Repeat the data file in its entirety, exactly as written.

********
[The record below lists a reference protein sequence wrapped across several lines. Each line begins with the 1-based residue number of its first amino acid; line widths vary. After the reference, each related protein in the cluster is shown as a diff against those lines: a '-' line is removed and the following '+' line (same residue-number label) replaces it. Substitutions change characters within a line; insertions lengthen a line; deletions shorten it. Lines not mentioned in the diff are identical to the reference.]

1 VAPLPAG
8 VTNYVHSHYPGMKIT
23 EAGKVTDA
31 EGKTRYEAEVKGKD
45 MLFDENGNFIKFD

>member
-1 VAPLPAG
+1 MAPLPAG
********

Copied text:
[The record below lists a reference protein sequence wrapped across several lines. Each line begins with the 1-based residue number of its first amino acid; line widths vary. After the reference, each related protein in the cluster is shown as a diff against those lines: a '-' line is removed and the following '+' line (same residue-number label) replaces it. Substitutions change characters within a line; insertions lengthen a line; deletions shorten it. Lines not mentioned in the diff are identical to the reference.]

1 VAPLPAG
8 VTNYVHSHYPGMKIT
23 EAGKVTDA
31 EGKTRYEAEVKGKD
45 MLFDENGNFIKFD

>member
-1 VAPLPAG
+1 MAPLPAG